About Kidnapping Water: Bottled Operas

This musical event explores how humans and water interact with Site-Responsive Performances and a Sound/Light Installation.


In August 2008, four pairs of singers and percussionists perform 64 Bottled Operas throughout King County. Sometimes a photojournalist, videographer or sound recordist accompanies them.

The entourage drives through parking lots and hikes through forests searching for water. They sing to curious adults and children. Ducks gather. Human voices and splashing water cry out harder than the silent wisdom of hair turned white.

There is fear and longing in this scenario. Not a run-away-in-fear or humping-towards desire, more a pause-and-reflect terror and furrowed-brow hope that sends quiet shivers through the stomach. Breath senses water disappear. Ears caress aural mirages where the abundant rain of the present hides a future of burning salt.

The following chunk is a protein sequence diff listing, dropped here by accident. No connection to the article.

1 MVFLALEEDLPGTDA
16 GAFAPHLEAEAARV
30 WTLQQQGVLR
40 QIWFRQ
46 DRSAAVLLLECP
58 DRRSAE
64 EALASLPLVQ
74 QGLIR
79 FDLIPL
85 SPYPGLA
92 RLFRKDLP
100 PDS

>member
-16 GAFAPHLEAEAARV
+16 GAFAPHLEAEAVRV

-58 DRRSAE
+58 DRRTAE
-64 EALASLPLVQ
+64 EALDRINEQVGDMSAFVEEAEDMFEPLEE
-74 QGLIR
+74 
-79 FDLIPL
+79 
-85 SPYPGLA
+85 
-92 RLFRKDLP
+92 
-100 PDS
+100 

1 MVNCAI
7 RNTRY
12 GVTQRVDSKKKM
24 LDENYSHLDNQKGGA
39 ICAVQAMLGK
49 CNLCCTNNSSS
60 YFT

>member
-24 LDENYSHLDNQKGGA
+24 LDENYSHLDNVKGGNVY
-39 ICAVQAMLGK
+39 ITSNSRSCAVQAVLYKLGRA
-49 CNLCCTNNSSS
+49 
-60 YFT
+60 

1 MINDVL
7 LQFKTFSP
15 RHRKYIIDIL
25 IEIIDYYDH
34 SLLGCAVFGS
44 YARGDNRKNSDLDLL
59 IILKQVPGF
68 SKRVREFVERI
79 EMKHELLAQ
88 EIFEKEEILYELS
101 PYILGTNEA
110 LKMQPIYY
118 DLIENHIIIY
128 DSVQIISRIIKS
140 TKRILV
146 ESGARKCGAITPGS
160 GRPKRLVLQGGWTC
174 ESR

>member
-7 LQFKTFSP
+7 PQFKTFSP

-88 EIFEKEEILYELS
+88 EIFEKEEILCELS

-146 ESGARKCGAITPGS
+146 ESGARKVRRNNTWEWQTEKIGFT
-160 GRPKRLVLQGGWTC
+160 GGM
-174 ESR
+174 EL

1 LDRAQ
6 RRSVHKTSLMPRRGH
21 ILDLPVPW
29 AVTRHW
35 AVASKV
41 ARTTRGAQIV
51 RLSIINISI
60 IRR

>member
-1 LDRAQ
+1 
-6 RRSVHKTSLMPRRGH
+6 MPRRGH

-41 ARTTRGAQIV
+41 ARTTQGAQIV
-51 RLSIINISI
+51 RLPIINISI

Video Trailer


One day while wandering around a supermarket, composer Byron Au Yong was overcome in the bottled water section. He heard voices from Poland Spring and Fiji cry out. Au Yong realized that water was kidnapped and taken far from home.

In 2008, Au Yong created 64 works for voice and percussion with eight librettists from different cultural and aesthetic backgrounds. While composing, he was inspired by listening to water.

The result – Kidnapping Water: Bottled Operas – was performed in waterways throughout the Pacific Northwest as part of the 2008 King County Site-Specific Performance Network.

A Sound/Light Installation was created in collaboration with interactive media artist Randy Moss for the Jack Straw New Media Gallery in Seattle from September 12 to November 21, 2008.


64 musical miniatures prompted by the 易經 I-Ching (Book of Changes)

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